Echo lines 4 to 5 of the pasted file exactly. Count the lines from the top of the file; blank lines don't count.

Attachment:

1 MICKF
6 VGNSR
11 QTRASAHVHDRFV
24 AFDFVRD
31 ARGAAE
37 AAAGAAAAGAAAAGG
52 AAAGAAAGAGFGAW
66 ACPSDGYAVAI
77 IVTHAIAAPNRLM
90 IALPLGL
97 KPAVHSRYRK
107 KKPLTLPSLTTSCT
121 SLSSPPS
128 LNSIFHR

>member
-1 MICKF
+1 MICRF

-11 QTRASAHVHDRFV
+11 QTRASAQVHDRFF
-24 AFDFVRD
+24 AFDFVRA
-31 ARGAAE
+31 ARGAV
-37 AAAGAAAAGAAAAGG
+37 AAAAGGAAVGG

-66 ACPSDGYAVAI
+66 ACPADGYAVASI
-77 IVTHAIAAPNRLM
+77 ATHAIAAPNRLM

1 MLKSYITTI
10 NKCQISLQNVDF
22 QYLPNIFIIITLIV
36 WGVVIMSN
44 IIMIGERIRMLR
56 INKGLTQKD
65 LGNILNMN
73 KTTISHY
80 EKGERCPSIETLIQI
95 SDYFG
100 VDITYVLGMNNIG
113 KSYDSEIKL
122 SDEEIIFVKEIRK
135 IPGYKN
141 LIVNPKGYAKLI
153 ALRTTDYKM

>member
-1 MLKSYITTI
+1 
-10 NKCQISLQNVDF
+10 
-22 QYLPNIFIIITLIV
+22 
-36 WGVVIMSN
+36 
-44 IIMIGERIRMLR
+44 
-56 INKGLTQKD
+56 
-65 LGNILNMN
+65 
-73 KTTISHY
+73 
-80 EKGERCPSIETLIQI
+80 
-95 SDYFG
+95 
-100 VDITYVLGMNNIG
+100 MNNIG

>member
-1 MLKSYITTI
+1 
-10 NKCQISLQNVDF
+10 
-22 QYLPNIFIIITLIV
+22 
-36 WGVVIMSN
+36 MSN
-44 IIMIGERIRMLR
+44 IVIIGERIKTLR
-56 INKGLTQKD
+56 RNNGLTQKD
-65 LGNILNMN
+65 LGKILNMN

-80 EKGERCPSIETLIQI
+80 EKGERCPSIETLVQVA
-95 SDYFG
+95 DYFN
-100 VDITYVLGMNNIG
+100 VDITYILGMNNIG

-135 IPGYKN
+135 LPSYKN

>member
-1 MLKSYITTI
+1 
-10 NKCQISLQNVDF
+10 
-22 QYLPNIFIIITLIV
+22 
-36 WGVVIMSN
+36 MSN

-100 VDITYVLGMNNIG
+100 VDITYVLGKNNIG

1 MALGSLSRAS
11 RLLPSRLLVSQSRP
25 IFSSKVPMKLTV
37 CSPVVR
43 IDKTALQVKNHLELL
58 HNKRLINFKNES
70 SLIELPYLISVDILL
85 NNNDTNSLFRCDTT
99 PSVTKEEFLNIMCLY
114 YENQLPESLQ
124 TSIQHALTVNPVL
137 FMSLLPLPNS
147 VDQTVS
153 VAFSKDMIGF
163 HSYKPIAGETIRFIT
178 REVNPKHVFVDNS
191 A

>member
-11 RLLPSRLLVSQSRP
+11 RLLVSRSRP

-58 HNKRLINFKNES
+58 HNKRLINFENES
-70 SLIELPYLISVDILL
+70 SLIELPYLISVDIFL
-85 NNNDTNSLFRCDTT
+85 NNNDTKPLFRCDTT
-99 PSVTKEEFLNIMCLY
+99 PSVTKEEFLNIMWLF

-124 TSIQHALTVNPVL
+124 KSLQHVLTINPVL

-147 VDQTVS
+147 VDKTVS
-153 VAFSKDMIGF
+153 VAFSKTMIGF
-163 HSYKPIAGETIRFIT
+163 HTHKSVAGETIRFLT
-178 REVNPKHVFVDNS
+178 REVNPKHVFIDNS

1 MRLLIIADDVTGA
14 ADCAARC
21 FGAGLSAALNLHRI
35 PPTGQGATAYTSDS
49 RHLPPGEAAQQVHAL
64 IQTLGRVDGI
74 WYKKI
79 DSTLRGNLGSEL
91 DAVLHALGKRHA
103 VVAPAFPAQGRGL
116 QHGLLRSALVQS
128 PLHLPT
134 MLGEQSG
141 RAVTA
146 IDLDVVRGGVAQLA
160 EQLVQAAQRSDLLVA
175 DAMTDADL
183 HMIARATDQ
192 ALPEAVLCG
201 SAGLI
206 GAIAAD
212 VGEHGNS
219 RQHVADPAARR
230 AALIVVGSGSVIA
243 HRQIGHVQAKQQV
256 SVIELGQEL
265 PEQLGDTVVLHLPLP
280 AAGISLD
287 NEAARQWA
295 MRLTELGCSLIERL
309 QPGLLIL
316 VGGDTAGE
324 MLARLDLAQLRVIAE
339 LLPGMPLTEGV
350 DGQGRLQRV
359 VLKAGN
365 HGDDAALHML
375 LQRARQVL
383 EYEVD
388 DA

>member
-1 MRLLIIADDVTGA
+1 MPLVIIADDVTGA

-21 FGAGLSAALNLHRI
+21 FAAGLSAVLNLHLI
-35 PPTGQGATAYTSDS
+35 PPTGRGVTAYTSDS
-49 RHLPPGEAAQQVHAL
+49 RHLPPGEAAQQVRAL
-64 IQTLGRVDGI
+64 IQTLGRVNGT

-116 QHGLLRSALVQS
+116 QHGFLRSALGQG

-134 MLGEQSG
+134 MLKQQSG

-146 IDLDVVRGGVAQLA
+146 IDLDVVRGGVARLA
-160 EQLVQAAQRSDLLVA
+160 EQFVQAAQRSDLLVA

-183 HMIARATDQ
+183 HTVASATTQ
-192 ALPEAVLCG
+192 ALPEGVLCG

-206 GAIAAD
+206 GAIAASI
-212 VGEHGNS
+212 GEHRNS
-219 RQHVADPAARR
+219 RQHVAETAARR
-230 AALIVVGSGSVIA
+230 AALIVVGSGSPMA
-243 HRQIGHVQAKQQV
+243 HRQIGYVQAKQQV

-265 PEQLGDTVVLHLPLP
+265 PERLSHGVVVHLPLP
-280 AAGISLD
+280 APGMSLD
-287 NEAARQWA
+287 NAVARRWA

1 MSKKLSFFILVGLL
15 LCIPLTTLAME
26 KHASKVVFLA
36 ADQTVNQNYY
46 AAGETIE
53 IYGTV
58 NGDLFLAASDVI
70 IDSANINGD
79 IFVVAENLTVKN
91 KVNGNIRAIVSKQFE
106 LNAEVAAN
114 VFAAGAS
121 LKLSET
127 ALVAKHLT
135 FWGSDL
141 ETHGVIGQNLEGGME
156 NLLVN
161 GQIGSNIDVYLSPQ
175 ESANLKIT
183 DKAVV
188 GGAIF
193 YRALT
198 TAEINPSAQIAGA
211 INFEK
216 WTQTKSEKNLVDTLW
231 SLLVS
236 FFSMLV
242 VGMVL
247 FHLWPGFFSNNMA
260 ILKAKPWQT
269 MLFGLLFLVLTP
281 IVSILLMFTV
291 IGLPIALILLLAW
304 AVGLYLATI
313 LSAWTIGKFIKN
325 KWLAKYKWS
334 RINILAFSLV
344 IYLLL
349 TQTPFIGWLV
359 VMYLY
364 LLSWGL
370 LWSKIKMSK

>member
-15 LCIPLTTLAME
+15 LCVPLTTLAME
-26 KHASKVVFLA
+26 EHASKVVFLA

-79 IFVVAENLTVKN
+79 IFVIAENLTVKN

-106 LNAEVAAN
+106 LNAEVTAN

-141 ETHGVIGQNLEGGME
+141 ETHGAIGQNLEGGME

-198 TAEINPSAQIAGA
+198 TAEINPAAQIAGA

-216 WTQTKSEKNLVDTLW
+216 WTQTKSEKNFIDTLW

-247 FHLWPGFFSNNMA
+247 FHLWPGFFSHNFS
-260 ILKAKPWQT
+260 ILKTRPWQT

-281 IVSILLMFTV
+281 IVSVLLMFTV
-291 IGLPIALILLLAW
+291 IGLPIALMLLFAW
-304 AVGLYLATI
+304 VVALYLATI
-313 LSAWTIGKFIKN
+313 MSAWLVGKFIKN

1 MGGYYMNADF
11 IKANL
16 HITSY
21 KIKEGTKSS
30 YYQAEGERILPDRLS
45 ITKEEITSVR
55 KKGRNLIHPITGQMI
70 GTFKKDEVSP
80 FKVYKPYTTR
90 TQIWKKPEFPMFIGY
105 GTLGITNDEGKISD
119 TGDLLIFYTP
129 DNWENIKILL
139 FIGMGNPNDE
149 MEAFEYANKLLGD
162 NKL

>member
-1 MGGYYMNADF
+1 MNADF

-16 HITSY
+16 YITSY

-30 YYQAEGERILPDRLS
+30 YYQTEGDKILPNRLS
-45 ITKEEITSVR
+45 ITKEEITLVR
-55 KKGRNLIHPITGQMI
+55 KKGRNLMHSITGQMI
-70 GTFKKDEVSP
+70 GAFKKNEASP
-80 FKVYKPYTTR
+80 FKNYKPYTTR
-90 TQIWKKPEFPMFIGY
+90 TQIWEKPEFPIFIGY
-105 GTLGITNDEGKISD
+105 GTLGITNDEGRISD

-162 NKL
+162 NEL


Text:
24 AFDFVRD
31 ARGAAE